Louise Clements outlines the impact the Format photography festival has had on Derby and the East Midlands.
For the past two years, the Format photography festival has presented a wide range of photographic activity to audiences across the East Midlands and beyond. The festival aims to bring photography to life and is firm in the belief that photography is an enjoyable, intelligent and accessible visual language through which to communicate an understanding of the world.
In a programme that combines exhibitions of historical and contemporary work, commissions, workshops, professional practice, innovative community projects and opportunities for debate on current issues, the festival profiles photography that questions and comments on social and cultural issues.
Derby has a rich heritage in photography, from pioneering Victorian photographers Richard Keane and Fox Talbot to having the first college to run a Diploma in 1971 and the first MA in Creative Photography. Between 1991 and 1997, the city hosted an International Photography Festival. Derby retains a reputation as a centre for photographic excellence, and the development of the Format photography festival responds to and reinforces this historical strength giving it a new platform for promotion and development.
The initiation of Format ties in with current arts development in Derby, in particular QUAD, Derbys new visual arts and media centre formed through a merger of Q Arts and Metro Cinema. Other new initiatives include Friar Gate Studios (a creative industries complex) and a new purpose-built campus for the School of Art, Design and Technology at the University of Derby. Within this group of projects Format has carved a niche to support and celebrate emerging talent and the best of international practice. Together these new developments will transform the arts and media landscape of the city.
At present, the UK has a relatively small photographic infrastructure compared with other European countries, with only a handful of established festivals, publications, galleries and networks dedicated to photography. In many cases, sustainability is the main challenge and in order to develop Format06 the festival team undertook a programme of research and development funded by Arts Council England. This consisted of comparator visits to photography festivals in the UK and Europe. The research was invaluable in informing this years festival, which aimed to build the case for future investment, growth and to encourage cultural tourism.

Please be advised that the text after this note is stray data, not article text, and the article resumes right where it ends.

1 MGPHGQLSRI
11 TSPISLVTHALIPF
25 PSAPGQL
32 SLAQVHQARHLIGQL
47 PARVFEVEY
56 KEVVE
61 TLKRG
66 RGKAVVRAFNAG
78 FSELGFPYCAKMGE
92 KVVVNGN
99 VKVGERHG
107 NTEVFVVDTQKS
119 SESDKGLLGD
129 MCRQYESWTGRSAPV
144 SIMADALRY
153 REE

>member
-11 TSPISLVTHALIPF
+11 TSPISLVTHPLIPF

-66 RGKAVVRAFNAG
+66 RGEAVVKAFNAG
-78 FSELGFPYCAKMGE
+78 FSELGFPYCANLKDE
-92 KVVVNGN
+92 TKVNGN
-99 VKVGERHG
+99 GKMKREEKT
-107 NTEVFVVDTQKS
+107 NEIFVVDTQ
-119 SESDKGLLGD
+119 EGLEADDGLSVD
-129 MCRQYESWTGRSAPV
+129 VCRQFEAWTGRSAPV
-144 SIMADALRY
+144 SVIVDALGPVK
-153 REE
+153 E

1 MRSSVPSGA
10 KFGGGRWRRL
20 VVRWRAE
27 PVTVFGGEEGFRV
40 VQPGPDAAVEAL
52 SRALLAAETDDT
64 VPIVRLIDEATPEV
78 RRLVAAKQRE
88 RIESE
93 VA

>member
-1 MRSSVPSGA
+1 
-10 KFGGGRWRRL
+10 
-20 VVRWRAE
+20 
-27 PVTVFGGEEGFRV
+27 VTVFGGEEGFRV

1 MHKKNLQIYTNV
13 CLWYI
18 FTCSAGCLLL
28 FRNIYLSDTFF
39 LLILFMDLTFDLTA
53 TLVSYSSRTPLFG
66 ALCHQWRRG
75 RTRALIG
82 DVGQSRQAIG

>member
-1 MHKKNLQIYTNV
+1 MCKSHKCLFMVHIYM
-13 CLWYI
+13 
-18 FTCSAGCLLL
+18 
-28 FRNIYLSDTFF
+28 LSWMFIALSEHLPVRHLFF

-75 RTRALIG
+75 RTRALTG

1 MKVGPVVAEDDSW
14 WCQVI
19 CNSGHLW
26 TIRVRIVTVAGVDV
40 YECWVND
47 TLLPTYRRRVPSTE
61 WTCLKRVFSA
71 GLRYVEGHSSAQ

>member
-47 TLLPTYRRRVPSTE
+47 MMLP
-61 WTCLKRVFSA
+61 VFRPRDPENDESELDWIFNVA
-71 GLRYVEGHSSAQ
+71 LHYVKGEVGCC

To realise educational and audience development opportunities, Format works closely with partners and Creative Partnerships, local communities and organisations. This enables people from a wide range of cultural backgrounds to experience photography both as a powerful form of communication and as a means of highlighting relevant issues. It also supports the development of regionally and locally produced work, alongside that of the worlds most acclaimed photographers. One of the key aims is for the festival to take activity into the public realm through exhibitions, live photo and participatory events and activity that tests the understanding of the term photography.
The festival offers a snapshot of our time and an opportunity for visitors and artists at all stages of experience to engage in a wealth of practice, from dark room to digital, printed to projected. By no means lacking in ambition or serious intent, its mission is to promote photography as a vital practice within visual culture through a bi-annual festival, supported by a developing year-round programme that engages broad audiences. Format is embedded in the practice of the present but rooted in the past and aims to enrich photographic heritage with fresh ideas, participation, opportunity, debate and imagination.